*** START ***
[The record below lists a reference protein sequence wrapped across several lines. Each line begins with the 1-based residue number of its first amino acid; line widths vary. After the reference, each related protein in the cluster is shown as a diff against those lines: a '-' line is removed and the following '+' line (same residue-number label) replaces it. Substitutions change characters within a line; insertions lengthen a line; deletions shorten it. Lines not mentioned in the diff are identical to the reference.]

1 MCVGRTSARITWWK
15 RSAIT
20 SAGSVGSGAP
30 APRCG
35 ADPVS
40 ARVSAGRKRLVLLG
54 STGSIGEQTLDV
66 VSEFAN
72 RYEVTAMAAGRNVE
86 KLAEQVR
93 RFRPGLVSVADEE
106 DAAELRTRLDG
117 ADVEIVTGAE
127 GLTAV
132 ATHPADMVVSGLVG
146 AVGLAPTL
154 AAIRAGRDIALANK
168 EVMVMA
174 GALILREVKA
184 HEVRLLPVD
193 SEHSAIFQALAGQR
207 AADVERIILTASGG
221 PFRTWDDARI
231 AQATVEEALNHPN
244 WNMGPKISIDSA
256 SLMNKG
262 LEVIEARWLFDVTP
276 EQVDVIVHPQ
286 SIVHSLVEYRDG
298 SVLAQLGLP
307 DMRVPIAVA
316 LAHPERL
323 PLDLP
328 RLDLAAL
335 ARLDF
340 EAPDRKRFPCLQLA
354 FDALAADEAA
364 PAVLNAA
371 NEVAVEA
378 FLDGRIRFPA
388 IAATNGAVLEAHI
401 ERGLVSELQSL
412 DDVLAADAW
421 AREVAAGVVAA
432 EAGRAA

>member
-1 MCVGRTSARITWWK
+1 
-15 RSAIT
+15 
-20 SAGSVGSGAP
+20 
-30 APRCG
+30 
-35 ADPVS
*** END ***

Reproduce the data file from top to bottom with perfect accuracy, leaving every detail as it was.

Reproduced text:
[The record below lists a reference protein sequence wrapped across several lines. Each line begins with the 1-based residue number of its first amino acid; line widths vary. After the reference, each related protein in the cluster is shown as a diff against those lines: a '-' line is removed and the following '+' line (same residue-number label) replaces it. Substitutions change characters within a line; insertions lengthen a line; deletions shorten it. Lines not mentioned in the diff are identical to the reference.]

1 MCVGRTSARITWWK
15 RSAIT
20 SAGSVGSGAP
30 APRCG
35 ADPVS
40 ARVSAGRKRLVLLG
54 STGSIGEQTLDV
66 VSEFAN
72 RYEVTAMAAGRNVE
86 KLAEQVR
93 RFRPGLVSVADEE
106 DAAELRTRLDG
117 ADVEIVTGAE
127 GLTAV
132 ATHPADMVVSGLVG
146 AVGLAPTL
154 AAIRAGRDIALANK
168 EVMVMA
174 GALILREVKA
184 HEVRLLPVD
193 SEHSAIFQALAGQR
207 AADVERIILTASGG
221 PFRTWDDARI
231 AQATVEEALNHPN
244 WNMGPKISIDSA
256 SLMNKG
262 LEVIEARWLFDVTP
276 EQVDVIVHPQ
286 SIVHSLVEYRDG
298 SVLAQLGLP
307 DMRVPIAVA
316 LAHPERL
323 PLDLP
328 RLDLAAL
335 ARLDF
340 EAPDRKRFPCLQLA
354 FDALAADEAA
364 PAVLNAA
371 NEVAVEA
378 FLDGRIRFPA
388 IAATNGAVLEAHI
401 ERGLVSELQSL
412 DDVLAADAW
421 AREVAAGVVAA
432 EAGRAA

>member
-1 MCVGRTSARITWWK
+1 
-15 RSAIT
+15 
-20 SAGSVGSGAP
+20 
-30 APRCG
+30 
-35 ADPVS